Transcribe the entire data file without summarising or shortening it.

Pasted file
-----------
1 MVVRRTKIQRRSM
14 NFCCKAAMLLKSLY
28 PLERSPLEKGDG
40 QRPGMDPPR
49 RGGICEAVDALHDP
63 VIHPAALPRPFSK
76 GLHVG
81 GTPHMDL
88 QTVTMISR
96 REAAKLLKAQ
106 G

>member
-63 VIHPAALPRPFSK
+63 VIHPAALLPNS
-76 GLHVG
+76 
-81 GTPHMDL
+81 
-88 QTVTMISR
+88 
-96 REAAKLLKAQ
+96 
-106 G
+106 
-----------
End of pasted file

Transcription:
1 MVVRRTKIQRRSM
14 NFCCKAAMLLKSLY
28 PLERSPLEKGDG
40 QRPGMDPPR
49 RGGICEAVDALHDP
63 VIHPAALPRPFSK
76 GLHVG
81 GTPHMDL
88 QTVTMISR
96 REAAKLLKAQ
106 G

>member
-63 VIHPAALPRPFSK
+63 VIHPAALLPNS
-76 GLHVG
+76 
-81 GTPHMDL
+81 
-88 QTVTMISR
+88 
-96 REAAKLLKAQ
+96 
-106 G
+106 